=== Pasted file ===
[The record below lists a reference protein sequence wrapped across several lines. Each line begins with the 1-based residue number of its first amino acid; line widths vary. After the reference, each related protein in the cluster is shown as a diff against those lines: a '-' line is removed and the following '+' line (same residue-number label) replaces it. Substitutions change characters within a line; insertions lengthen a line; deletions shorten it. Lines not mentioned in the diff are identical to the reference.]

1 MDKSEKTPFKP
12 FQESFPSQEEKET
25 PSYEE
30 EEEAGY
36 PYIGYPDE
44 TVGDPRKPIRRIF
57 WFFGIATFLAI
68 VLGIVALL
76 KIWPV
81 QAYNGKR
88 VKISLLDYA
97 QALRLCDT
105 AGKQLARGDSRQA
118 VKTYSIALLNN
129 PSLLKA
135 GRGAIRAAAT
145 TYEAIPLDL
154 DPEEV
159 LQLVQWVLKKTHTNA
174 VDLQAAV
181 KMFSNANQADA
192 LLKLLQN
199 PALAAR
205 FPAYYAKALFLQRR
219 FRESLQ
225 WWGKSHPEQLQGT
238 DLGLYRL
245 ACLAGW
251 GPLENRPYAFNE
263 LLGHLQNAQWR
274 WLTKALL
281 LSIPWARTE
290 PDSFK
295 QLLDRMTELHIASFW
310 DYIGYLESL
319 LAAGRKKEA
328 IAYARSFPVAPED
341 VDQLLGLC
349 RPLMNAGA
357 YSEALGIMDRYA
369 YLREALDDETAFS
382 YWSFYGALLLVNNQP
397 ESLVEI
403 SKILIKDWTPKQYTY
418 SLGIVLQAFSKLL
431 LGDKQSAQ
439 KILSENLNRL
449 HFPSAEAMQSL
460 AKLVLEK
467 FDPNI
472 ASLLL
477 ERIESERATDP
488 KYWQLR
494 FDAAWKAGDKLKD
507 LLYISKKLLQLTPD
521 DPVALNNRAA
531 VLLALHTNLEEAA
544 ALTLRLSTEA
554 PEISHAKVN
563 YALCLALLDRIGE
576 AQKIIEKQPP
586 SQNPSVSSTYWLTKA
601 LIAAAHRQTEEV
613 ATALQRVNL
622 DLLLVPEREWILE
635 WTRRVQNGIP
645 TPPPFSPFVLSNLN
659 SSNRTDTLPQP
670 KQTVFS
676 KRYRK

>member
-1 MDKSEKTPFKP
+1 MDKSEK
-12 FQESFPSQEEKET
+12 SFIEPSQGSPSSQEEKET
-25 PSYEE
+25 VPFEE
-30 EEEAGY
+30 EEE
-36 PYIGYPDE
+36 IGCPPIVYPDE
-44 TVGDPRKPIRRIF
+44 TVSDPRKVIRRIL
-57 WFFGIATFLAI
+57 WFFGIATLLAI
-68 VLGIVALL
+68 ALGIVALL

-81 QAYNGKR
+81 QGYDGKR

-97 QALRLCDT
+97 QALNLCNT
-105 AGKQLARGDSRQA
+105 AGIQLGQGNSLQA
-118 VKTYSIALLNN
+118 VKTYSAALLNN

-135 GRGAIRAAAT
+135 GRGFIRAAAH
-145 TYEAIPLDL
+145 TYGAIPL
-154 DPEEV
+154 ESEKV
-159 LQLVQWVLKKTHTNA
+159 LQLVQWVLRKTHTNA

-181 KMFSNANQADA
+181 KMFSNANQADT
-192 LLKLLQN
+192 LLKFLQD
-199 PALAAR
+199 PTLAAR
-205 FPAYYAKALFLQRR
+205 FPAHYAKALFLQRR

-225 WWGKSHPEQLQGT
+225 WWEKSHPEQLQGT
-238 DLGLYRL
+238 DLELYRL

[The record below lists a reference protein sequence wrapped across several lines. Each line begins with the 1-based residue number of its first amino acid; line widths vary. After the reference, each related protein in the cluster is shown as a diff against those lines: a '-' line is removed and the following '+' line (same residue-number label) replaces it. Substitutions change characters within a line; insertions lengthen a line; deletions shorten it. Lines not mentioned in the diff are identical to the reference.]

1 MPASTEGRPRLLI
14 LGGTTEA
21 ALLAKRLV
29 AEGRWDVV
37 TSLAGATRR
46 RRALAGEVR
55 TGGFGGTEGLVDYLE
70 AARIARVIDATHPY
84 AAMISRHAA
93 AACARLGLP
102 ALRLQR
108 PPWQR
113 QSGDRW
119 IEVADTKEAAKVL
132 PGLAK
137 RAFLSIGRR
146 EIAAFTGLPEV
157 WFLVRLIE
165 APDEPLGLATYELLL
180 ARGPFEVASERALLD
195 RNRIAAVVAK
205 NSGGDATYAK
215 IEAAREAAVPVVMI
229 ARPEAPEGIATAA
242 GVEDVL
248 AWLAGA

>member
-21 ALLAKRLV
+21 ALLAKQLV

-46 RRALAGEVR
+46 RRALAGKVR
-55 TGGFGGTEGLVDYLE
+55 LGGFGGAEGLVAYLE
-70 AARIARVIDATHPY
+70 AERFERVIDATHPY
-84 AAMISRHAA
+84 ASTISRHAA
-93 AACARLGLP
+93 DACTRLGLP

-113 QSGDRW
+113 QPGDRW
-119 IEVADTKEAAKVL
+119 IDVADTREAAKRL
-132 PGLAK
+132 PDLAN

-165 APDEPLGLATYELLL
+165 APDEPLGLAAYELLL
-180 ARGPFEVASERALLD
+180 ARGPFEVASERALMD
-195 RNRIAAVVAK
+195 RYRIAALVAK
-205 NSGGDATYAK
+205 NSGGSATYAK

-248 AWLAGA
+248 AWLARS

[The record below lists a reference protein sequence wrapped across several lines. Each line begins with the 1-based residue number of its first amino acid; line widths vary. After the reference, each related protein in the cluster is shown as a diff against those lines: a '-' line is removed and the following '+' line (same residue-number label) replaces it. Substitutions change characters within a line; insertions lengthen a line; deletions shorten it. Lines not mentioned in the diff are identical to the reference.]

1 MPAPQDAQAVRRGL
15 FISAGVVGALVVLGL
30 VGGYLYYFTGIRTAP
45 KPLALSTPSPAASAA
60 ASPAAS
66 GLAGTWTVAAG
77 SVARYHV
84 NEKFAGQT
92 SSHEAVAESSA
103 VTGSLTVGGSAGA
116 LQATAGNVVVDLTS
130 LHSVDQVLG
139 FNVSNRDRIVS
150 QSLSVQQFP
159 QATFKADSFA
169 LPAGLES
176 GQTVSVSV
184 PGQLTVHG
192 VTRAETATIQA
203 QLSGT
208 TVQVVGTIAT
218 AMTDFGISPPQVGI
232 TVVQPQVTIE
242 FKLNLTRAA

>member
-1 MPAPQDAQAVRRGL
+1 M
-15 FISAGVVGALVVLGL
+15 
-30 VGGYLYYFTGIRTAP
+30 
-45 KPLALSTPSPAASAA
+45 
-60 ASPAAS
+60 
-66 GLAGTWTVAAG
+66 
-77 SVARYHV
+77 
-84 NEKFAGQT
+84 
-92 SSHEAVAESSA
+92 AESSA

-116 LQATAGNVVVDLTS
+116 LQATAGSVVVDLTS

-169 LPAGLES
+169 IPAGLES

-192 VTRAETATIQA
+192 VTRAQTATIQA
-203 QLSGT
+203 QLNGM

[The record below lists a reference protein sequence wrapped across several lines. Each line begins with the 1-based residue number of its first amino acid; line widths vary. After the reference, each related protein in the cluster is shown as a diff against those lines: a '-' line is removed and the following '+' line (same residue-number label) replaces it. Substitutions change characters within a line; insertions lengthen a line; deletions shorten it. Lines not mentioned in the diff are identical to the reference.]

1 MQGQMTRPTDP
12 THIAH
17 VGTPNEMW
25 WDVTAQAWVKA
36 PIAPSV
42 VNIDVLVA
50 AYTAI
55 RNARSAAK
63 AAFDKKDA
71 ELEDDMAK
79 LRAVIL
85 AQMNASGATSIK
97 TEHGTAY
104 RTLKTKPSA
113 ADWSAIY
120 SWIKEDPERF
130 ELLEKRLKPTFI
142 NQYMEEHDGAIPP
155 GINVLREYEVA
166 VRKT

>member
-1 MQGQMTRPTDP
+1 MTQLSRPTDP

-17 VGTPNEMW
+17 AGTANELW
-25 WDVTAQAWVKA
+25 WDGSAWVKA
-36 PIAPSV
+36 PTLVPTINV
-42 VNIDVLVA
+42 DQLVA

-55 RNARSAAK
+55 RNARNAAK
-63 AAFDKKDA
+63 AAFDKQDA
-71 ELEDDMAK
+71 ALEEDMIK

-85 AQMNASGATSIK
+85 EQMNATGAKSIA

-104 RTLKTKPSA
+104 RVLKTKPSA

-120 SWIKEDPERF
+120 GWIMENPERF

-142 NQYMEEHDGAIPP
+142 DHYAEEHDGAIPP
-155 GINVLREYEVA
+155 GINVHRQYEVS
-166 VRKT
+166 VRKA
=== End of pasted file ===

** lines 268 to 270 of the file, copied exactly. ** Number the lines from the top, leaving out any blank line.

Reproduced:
+120 GWIMENPERF

-142 NQYMEEHDGAIPP
+142 DHYAEEHDGAIPP